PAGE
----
"The system locale (sometimes referred to as the system default locale), determines which ANSI, OEM and MAC codepages and associated bitmap font files are used as defaults for the system. These codepages and fonts enable non-Unicode applications to run as they would on a system localized to the language of the system locale.

    These codepages and fonts are used by non-Unicode applications to emulate operation on a system localized to the language selected as the system locale. Note that only non-Unicode applications are affected by this setting.

    The system locale is implemented in Windows 95/98, Windows NT 4.x, Windows 2000, and Windows XP. (Under Windows 95/98, the system locale is fixed based on the language version and cannot be changed. Under Windows NT 4.x, the system locale is pre-selected by the language version, but can later be modified in the Regional Settings Control Panel.)

    Windows 2000 supports system locales for any supported locale on all language versions. As the name "system locale" implies, this is a system-wide setting that affects all users, and therefore requires administrator privileges to change.

    Changing the system locale requires a reboot. Note that only those system locales for which appropriate language groups have been installed will be available to choose from.

    Examples of system locale usage:

    1.

    A German user wants to run a non-Unicode Japanese application that was designed for Japanese Windows 95. The user has to select Japanese as the system locale to do this. Note: Non-Unicode German applications will not run flawlessly anymore. German umlauts will not be displayed correctly.
    2.

    The same German user wants to type Japanese text in a non-Unicode German application. The user selects Japanese as the system locale. Note: Non-Unicode German applications will not run flawlessly anymore. German umlauts will not be displayed correctly.
    3.

    An Arabic user wants to type Arabic, French, and English in a non-Unicode Arabic application. The user should choose one of the Arabic system locales."


    /Set-InputLocale
    Specifies the input language and keyboard layout for a Windows installation.

    Input_locale can be one of two values:

    * To use the default input locale for a language, you can specify the language identifier. For example, to use the default keyboard for English (United States) that corresponds with the QWERTY keyboard, you can specify the value en-US.
    * Specify the locale ID and keyboard layout hexadecimal values. For example, for en-US, use 0409:00000409. The first value (0409) is the locale ID that represents the input language and the second value (00000409) is the keyboard layout value.

    If you want to specify more than one input locale to add support for more than one keyboard type, you can specify multiple values separated by semicolons. For example, you can specify <InputLocale>en-US; fr-FR; es-ES</InputLocale> to add support for English (US), French (France) and Spanish (Spain) keyboards. The first value listed is used as the default keyboard.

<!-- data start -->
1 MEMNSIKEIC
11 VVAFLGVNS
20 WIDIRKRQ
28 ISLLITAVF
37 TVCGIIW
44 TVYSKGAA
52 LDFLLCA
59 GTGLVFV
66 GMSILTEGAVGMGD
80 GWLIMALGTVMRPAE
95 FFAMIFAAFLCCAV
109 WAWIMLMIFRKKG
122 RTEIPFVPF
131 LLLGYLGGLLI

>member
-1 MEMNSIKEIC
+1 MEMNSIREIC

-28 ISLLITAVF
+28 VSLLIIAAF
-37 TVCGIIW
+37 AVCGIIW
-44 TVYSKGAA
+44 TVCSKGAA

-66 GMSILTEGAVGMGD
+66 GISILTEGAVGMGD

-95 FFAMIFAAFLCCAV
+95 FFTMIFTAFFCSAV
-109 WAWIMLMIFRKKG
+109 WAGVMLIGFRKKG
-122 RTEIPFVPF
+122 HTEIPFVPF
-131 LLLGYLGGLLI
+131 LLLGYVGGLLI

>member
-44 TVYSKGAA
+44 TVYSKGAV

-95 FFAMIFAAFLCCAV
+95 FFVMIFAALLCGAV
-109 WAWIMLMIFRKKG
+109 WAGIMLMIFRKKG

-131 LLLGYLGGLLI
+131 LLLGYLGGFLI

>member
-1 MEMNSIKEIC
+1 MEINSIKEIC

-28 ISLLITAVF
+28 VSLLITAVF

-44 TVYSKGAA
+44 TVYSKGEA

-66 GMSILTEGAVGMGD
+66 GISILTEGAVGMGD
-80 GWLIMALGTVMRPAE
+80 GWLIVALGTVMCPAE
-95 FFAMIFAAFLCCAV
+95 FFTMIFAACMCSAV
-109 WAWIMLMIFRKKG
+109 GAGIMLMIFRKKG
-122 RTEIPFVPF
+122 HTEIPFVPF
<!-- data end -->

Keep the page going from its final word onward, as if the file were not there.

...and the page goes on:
10. FreeStyler

    FreeStyler MDL Guru

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    #10 FreeStyler, May 24, 2010
    Last edited: May 24, 2010
    Why not set these settings using unattended.xml? much easier ;)
    So in case you ever need to change this settings you do not have to integrate these with DISM (rebuilding the whole ISO image)
     
  11. tcntad

    tcntad MDL Guru

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    Thanks, ill read it and see if makes more sense to me :p
    Sure i can, but i want to keep it down to minimum if i can, besides my batchscript cant create the xml file:p
    if you can make or find a program that can do this easily then let me know and ill see what can be don hehe.
     
  12. urie

    urie Moderator
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    #12 urie, May 24, 2010
    Last edited by a moderator: Apr 20, 2017
  13. tcntad

    tcntad MDL Guru

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    #13 tcntad, May 24, 2010
    Last edited by a moderator: Apr 20, 2017
    (OP)
  14. urie

    urie Moderator
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  15. FreeStyler

    FreeStyler MDL Guru

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    Everything here is written in English as well :confused:

    Anyway, like urie said, the real unattended experts are @MSFN, maybe try there?
     
  16. tcntad

    tcntad MDL Guru

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    yea it is but, i find it easier to read in forums where i can have things better explained, i understand alot of the text on that page you gave me but not everything,
    and its alittle to much for me to read so i loose concentration and motivation (whonder if thats the right word).

    Yep i know theyre at msfn, i could try there, altho i let 7Customizer or another smaller app create the unattended file but i feel like i want to integrate it to the image instead..
    Ive had the explanations for the commands above but where to "put them" ?
     
  17. FreeStyler

    FreeStyler MDL Guru

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    You can Log every DISM command to a individual logfile, just add "/LogPath:C:\DismLogs\{filename}.log" to every command specifying the filename, eg:{filename}.log